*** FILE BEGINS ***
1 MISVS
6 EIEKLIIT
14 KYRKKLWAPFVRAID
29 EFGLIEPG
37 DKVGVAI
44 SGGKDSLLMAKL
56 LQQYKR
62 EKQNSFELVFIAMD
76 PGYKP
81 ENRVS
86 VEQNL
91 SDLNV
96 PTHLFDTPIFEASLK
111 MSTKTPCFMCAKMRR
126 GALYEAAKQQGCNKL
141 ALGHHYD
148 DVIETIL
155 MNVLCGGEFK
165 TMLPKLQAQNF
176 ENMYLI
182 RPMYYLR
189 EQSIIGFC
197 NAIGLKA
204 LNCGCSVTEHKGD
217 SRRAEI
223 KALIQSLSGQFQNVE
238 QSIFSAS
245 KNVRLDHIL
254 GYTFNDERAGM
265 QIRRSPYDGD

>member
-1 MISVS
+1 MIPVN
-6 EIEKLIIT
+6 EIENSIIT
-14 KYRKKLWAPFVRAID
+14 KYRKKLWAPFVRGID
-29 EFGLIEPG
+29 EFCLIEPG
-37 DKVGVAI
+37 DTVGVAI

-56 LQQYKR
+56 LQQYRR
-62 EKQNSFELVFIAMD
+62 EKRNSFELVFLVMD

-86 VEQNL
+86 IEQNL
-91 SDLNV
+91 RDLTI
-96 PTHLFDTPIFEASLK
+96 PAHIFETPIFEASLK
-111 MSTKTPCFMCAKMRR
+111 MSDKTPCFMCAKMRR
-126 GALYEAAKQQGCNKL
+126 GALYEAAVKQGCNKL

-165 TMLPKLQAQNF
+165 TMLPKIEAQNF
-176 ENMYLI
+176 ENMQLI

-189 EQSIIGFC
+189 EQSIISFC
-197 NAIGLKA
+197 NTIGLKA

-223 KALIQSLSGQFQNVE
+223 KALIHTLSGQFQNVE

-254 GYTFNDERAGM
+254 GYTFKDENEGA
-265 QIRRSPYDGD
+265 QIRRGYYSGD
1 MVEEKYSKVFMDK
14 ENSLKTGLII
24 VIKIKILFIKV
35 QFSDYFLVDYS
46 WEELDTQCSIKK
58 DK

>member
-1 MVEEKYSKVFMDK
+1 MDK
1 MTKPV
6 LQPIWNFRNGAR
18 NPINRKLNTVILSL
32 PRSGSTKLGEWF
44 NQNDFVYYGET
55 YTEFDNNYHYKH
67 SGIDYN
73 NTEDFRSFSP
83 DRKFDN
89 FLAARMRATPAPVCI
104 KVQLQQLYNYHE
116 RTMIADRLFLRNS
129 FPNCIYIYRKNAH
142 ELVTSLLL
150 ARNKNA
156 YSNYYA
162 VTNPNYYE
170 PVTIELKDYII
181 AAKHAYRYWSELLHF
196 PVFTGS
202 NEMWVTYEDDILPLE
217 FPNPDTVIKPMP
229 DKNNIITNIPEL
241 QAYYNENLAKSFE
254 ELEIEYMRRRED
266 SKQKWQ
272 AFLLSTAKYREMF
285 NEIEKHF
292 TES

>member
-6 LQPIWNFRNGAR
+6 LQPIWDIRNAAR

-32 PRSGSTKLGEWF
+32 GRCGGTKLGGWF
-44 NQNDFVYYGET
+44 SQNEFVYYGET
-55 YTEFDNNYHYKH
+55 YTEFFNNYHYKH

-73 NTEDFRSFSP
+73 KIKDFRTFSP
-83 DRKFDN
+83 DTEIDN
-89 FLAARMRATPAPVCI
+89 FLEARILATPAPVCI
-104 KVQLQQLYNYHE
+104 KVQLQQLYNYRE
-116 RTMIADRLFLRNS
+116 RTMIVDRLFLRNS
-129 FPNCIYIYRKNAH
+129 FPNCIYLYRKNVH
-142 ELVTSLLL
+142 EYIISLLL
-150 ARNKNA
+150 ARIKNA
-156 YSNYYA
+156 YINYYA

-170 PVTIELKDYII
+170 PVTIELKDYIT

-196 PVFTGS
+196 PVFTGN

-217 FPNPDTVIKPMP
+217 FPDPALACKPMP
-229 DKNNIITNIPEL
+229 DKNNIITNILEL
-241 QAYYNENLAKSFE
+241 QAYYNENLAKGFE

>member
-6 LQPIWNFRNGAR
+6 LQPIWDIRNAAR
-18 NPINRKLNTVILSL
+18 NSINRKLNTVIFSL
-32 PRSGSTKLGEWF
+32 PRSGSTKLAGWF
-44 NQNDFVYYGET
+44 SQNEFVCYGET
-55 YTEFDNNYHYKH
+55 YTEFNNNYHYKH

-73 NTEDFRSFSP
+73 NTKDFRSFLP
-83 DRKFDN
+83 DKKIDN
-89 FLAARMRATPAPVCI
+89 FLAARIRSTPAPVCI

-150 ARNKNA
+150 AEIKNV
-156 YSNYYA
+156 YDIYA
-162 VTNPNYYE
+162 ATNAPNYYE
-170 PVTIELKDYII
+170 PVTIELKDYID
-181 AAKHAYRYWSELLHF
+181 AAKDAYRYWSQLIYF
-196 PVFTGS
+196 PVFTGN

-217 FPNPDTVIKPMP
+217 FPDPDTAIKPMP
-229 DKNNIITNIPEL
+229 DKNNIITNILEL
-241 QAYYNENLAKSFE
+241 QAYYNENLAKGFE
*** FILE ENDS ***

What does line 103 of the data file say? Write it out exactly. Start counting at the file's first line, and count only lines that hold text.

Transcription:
254 ELEIEYMRRRED